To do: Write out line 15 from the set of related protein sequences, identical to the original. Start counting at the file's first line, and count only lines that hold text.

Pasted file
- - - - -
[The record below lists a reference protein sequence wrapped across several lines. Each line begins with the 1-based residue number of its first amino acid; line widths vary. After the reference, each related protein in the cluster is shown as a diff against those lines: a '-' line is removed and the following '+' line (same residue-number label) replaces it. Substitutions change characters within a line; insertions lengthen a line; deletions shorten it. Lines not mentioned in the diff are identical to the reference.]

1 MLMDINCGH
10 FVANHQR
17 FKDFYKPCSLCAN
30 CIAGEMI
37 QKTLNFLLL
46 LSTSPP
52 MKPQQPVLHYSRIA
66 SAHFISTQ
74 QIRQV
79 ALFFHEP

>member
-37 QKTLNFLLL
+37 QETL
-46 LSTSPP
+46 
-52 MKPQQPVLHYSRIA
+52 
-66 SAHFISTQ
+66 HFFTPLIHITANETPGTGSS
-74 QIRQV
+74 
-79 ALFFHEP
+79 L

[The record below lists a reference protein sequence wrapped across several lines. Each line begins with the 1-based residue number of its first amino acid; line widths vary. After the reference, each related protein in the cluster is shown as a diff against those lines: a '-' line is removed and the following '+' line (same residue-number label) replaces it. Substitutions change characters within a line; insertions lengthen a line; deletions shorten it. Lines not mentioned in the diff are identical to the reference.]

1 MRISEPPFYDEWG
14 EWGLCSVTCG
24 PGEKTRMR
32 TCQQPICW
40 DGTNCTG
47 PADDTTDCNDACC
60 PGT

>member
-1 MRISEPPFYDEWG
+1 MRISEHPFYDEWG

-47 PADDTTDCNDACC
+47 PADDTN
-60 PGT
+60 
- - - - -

-46 LSTSPP